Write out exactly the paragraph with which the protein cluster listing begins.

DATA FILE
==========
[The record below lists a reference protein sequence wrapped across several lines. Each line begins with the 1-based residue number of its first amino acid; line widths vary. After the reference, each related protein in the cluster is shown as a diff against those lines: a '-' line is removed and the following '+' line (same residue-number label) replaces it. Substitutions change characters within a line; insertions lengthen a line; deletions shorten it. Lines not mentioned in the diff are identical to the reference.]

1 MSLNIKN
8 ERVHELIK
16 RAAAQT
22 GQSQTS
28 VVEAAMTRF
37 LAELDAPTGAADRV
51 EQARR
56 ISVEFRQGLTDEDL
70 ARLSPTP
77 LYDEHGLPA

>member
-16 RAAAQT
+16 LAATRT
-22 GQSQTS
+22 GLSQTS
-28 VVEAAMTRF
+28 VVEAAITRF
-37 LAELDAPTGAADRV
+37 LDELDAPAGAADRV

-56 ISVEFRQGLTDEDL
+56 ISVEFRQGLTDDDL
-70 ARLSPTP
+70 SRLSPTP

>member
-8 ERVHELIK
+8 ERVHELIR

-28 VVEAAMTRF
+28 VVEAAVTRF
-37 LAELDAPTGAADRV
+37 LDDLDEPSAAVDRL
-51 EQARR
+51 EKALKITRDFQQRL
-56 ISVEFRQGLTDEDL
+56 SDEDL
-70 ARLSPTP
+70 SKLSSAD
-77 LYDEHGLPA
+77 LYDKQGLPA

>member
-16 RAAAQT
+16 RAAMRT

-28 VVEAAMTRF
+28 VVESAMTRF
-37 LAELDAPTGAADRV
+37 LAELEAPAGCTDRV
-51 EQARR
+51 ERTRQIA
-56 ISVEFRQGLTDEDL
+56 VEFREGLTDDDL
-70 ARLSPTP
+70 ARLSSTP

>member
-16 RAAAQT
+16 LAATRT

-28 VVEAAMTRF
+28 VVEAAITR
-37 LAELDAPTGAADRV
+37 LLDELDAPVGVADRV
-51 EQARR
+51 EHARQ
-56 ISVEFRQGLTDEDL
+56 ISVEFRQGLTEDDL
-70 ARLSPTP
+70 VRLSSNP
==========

[The record below lists a reference protein sequence wrapped across several lines. Each line begins with the 1-based residue number of its first amino acid; line widths vary. After the reference, each related protein in the cluster is shown as a diff against those lines: a '-' line is removed and the following '+' line (same residue-number label) replaces it. Substitutions change characters within a line; insertions lengthen a line; deletions shorten it. Lines not mentioned in the diff are identical to the reference.]